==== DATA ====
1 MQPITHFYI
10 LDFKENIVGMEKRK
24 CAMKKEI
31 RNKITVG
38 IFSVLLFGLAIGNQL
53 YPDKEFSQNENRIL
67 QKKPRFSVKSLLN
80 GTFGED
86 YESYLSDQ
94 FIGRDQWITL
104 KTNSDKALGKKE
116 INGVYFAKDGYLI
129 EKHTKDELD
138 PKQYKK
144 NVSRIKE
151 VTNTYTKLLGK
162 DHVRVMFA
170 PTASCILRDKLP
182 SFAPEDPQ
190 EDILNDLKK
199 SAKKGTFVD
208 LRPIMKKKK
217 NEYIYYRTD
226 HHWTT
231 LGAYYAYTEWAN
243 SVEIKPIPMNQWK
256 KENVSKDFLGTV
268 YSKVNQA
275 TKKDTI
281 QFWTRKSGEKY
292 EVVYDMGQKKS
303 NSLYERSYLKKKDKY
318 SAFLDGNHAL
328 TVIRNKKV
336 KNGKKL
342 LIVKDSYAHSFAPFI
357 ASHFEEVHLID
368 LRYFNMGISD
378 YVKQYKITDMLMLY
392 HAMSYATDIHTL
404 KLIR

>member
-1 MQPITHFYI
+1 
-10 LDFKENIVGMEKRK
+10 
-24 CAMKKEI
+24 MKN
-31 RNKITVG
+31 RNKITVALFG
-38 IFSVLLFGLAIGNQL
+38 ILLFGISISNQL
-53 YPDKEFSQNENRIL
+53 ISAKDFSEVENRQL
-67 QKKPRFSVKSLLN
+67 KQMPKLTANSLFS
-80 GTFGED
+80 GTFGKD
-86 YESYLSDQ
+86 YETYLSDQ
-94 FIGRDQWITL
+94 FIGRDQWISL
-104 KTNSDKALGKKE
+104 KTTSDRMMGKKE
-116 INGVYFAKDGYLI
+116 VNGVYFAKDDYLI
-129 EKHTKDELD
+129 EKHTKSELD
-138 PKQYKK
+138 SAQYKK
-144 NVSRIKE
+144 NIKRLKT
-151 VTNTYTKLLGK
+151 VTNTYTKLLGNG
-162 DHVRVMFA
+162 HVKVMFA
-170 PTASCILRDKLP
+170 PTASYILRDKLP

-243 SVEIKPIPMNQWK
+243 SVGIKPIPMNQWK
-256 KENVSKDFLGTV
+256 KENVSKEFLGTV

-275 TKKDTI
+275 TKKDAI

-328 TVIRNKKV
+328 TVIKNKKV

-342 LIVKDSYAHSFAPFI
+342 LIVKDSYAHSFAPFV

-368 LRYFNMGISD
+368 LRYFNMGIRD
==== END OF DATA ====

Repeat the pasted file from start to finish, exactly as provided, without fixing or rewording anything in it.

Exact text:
1 MQPITHFYI
10 LDFKENIVGMEKRK
24 CAMKKEI
31 RNKITVG
38 IFSVLLFGLAIGNQL
53 YPDKEFSQNENRIL
67 QKKPRFSVKSLLN
80 GTFGED
86 YESYLSDQ
94 FIGRDQWITL
104 KTNSDKALGKKE
116 INGVYFAKDGYLI
129 EKHTKDELD
138 PKQYKK
144 NVSRIKE
151 VTNTYTKLLGK
162 DHVRVMFA
170 PTASCILRDKLP
182 SFAPEDPQ
190 EDILNDLKK
199 SAKKGTFVD
208 LRPIMKKKK
217 NEYIYYRTD
226 HHWTT
231 LGAYYAYTEWAN
243 SVEIKPIPMNQWK
256 KENVSKDFLGTV
268 YSKVNQA
275 TKKDTI
281 QFWTRKSGEKY
292 EVVYDMGQKKS
303 NSLYERSYLKKKDKY
318 SAFLDGNHAL
328 TVIRNKKV
336 KNGKKL
342 LIVKDSYAHSFAPFI
357 ASHFEEVHLID
368 LRYFNMGISD
378 YVKQYKITDMLMLY
392 HAMSYATDIHTL
404 KLIR

>member
-1 MQPITHFYI
+1 
-10 LDFKENIVGMEKRK
+10 
-24 CAMKKEI
+24 MKN
-31 RNKITVG
+31 RNKITVALFG
-38 IFSVLLFGLAIGNQL
+38 ILLFGISISNQL
-53 YPDKEFSQNENRIL
+53 ISAKDFSEVENRQL
-67 QKKPRFSVKSLLN
+67 KQMPKLTANSLFS
-80 GTFGED
+80 GTFGKD
-86 YESYLSDQ
+86 YETYLSDQ
-94 FIGRDQWITL
+94 FIGRDQWISL
-104 KTNSDKALGKKE
+104 KTTSDRMMGKKE
-116 INGVYFAKDGYLI
+116 VNGVYFAKDDYLI
-129 EKHTKDELD
+129 EKHTKSELD
-138 PKQYKK
+138 SAQYKK
-144 NVSRIKE
+144 NIKRLKT
-151 VTNTYTKLLGK
+151 VTNTYTKLLGNG
-162 DHVRVMFA
+162 HVKVMFA
-170 PTASCILRDKLP
+170 PTASYILRDKLP

-243 SVEIKPIPMNQWK
+243 SVGIKPIPMNQWK
-256 KENVSKDFLGTV
+256 KENVSKEFLGTV

-275 TKKDTI
+275 TKKDAI

-328 TVIRNKKV
+328 TVIKNKKV

-342 LIVKDSYAHSFAPFI
+342 LIVKDSYAHSFAPFV

-368 LRYFNMGISD
+368 LRYFNMGIRD